“I have an idea I’d like to share with you. I’ve been thinking of ways to grow my company because it is more valuable than one that’s not growing. Well, I am considering two options. Option 1 offers a new service to my existing clients, or option 2, which is expanding into new locations. I’m leaning towards option 2 – a new location. What do you think? Think that’s a good idea?”
As I tell all my clients who ask me this question, the idea might be just fine, but you need to decide if it is feasible – for you at this time.
These are the core elements of any feasibility study:
- What does success look like?
- Can you validate that there is a market for it?
- Does this solve a real need?
- Can you resource it?
- Is the payoff worth it?
- Can you be competitive in this space?
In our experience, the initial ideas, although good, have not been “worked enough” to be great ideas worthy of you investing your precious resources to launch them. A feasibility assessment is not a full-fledged business plan but contains some of the core elements of the business case. It’s at the core of all great business plans.
What is a feasibility study?
A feasibility assessment is an initial assessment of the practicality of a proposed project or plan. It asks, “Do we have the people, tools, technology, and resources to launch the project successfully?” Success may be measured in financial terms, social terms, reputation or sustainability targets. Doing this initial assessment also makes project sponsors aware of the risks associated with the project preventing them from walking blindly into risky business.
When to Use a Feasibility Study?
There are many applications for a feasibility assessment. It can be used to assess the practicality of an improvement initiative or the business case behind a new idea or project. A beta test or a prototype needs to be created as part of a feasibility assessment in some cases. Feasibility assessments are especially critical if launching the idea or project will require resources (time, team, or money). Think about the role of oddsmakers in the gambling world – an informed gambler knows the odds going into the transaction and can decide whether to make the wager or not. In business, the feasibility assessment is how entrepreneurs and leaders can assess the odds before laying down the investment.
Inventors and visionaries are idea people (ideation), often seeing the impact their solutions bring to the world (Evaluators). Implementing the ideas requires a different set of thinking skills: investigative (analytical minds) and implementing (get it done folks). It is rare to find all in one person, so building your advisor team to supplement your innate skills is advisable.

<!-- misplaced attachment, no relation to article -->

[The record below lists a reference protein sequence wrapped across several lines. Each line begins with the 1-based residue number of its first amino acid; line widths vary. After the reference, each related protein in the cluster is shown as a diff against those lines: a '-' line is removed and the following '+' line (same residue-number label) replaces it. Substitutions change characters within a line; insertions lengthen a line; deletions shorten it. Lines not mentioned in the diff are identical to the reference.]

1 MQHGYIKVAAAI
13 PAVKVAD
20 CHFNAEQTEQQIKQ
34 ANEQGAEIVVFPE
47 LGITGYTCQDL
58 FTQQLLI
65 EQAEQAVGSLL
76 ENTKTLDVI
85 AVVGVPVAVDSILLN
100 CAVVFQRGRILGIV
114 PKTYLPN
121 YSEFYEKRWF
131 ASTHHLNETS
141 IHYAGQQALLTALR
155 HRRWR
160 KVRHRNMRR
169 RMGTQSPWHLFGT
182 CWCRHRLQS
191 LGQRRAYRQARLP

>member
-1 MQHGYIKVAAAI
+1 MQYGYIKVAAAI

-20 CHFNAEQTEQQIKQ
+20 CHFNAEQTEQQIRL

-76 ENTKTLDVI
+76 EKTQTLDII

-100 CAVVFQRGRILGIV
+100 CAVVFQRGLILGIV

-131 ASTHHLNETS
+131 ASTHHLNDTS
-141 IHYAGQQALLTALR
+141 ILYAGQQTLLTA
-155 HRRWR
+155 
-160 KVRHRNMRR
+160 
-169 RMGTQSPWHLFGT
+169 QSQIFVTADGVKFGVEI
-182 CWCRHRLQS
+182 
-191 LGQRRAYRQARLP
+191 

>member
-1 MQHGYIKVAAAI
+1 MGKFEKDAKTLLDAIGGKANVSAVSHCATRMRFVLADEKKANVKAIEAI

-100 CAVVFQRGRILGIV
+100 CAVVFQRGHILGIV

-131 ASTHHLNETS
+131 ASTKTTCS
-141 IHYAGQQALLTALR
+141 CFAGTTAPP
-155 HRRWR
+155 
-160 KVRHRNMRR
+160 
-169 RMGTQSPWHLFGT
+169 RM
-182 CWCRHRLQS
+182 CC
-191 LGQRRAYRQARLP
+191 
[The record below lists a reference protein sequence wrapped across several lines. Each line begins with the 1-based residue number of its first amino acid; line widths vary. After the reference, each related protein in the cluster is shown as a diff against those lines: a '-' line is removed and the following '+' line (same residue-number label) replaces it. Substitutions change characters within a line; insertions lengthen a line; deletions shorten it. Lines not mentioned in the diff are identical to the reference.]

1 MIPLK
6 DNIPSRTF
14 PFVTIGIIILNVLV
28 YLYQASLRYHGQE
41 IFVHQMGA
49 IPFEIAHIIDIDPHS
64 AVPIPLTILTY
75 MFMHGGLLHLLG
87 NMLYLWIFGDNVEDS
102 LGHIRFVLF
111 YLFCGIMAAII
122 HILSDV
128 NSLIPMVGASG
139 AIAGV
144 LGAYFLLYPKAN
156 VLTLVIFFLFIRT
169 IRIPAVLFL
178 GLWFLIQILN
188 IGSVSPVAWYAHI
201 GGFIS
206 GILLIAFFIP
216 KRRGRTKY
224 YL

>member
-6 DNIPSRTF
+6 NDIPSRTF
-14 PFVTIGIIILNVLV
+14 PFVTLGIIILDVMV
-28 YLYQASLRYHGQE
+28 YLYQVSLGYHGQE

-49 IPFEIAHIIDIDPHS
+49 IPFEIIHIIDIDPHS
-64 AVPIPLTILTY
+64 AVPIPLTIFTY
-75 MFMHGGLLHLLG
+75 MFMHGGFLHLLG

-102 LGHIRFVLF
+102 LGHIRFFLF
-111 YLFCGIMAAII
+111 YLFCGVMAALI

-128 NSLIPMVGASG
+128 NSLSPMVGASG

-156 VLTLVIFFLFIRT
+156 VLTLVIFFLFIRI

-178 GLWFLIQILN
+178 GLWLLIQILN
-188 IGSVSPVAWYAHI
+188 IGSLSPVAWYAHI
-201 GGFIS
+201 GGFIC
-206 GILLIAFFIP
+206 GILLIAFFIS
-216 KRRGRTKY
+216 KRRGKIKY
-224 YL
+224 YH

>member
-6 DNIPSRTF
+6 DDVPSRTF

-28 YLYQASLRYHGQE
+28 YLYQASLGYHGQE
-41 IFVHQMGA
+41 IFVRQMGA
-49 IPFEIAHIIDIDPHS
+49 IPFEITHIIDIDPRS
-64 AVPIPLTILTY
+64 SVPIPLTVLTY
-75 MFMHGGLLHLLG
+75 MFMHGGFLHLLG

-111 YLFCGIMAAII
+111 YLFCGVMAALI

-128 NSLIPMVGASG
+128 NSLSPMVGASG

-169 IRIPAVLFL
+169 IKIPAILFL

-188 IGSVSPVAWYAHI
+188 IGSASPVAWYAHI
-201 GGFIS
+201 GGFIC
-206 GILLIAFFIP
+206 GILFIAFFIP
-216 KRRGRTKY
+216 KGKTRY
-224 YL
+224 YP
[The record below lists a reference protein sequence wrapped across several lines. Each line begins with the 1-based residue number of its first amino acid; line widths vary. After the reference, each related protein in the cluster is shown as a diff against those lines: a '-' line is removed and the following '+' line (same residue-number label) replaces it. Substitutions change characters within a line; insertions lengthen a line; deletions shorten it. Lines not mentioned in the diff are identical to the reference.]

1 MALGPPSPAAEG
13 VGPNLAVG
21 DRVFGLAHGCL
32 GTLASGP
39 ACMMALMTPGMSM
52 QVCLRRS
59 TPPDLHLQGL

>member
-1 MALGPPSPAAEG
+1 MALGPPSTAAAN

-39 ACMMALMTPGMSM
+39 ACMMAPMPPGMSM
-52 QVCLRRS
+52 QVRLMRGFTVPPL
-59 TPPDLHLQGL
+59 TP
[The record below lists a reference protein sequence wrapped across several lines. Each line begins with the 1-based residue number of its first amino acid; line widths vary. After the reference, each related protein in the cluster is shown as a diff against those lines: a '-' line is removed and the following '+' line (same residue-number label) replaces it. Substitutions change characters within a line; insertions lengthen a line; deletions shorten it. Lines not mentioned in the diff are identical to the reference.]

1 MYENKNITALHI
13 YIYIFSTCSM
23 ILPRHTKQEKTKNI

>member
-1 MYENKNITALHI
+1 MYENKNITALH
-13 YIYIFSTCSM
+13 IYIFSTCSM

Elements of a Feasibility Study
“Does this feel right to me and fit my core values?”
Before launching into a business project, the business case needs to articulate what success looks like clearly.
Success may be a minimum financial return on the investment. Still, in 2021, success is more often described not only in financial terms but also in terms of corporate stewardship of non-financial returns.
- How a company treats its employees
- Initiatives to curb waste and contribute to sustainability initiatives
- Social procurement targets to buy local or support companies owned by groups such as visible minorities, women or Indigenous individuals is also a way to define success.
How you define success is a direct reflection of your company’s values and culture.
Defining the Customer
“Can I get in front of my target audience and reach them with a targeted ad?”
Much has been written about the need to focus on one specific target market.
Entrepreneurs are often quick to discredit this advice because their product/service has a wide group of potential customers – even “anybody.” Deciding to be a generalist can be a recipe for disaster because most new ventures do not have the capital required to invest in marketing to multiple target markets.
Nail it! Then Scale It!
“Does this idea solve a real need or problem? Is it a pain reliever?”
The most feasible ideas solve a real need or problem. They are real pain relievers. Although people can be motivated towards a reward, most buying happens to relieve pain – the more significant the pain, the easier it is to trigger a buying decision.
- How many people have this pain?
- Is the potential market large enough to be financially feasible?
- Can I target the pain relief to a larger buying group?
“Do I have a competitive edge that can’t easily be copied?”
Basic economics teaches us about perfect competition – a situation where demand and supply have been established to eliminate any excess profits in the marketplace. Where there is perfect competition, no one company can earn excess profits.
Choosing to compete with a differentiation that takes you from the “red chum” to the “blue ocean” makes the project more profitable from day one and positions your venture outside of price competition.
As introduced to us by Michael Porter’s 5 Forces Analysis, the higher the barriers to entry, the longer you can protect a market position where you can earn higher profits.
If the answer to any of these 4 questions is No, it’s a full stop. Go back and rework the idea until you can say Yes to all of them.
Other sections of the feasibility assessment include resources, opportunity cost, risk and investment.
Make sure the projects meet your definition of success before jumping in with both feet.
Good design successfully manages the tensions between user needs, technology feasibility, and business viability. – Tim Brown
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